As a result of this, automakers dont have the chips needed to meet high demand for new cars, and most are struggling to keep up with production. With popular models like the Kia Telluride and Ford Bronco essentially sold out due to high demand, Americans literally switched gears and started heavily buying used cars.

According to auto industry analyst firm Cox Automotive, 40.9 million used cars were sold in the U.S. in 2021, up about 10 percent over 2020 numbers. That number included 22.2 million sales by consumers to dealerships and online retailers like Shift and Carvana. Used car sales are expected to remain high this year, with Cox predicting 2022 numbers at 39.3 million used vehicle sales, with 22.1 million by consumers selling to dealers and online retailers.

Those numbers should continue to go down as new vehicle production continues to improve. For now, however, some very popular models are selling for more used than they did new before the coronavirus/chip shortage crisis.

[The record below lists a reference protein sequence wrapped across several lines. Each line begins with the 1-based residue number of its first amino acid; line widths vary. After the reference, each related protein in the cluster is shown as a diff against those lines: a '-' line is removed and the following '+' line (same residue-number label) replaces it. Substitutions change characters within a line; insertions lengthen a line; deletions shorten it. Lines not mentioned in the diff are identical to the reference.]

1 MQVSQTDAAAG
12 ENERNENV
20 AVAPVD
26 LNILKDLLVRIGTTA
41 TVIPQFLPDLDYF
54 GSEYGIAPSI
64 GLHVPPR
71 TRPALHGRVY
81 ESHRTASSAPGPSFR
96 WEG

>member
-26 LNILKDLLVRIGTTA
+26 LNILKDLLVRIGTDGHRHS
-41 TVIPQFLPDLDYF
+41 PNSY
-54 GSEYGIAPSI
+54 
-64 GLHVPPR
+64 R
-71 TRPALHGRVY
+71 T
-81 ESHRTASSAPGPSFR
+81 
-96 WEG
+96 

Frederic J. Brown, AFP via Getty Images

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Line Up Your Financing

Research your finance options now that you have some vehicles in mind and your budget set. Most dealers offer to finance, but we always recommend seeking alternatives as well. That can be a loan from your bank or credit union.

If the dealer can offer you a better deal, that works. But getting pre-approved for a loan before shopping at a dealership online or in person gives you more flexibility and does not make you beholden to just one sales lot or dealership. It also gives you the upper hand when the deal-making starts.

TIP: When shopping for a car at a car dealership, dont discuss financing until you know the final cost, with all fees and taxes included. Well tell you more about that in the section on negotiations below.

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Uncover Hidden Faults And Issues

Check safety credentials before buying a Used Car

Now that you have checked for fraud and illegal manipulation on a used car, lets move on to checking a used cars actual health status.

When purchasing a used car, many buyers decide on the car based on its looksand the driving experience. And from the outside and interior, and even while test driving, a used car might seem in great condition.

However, any internal problems going on with the car are easy to hide since they are not visible .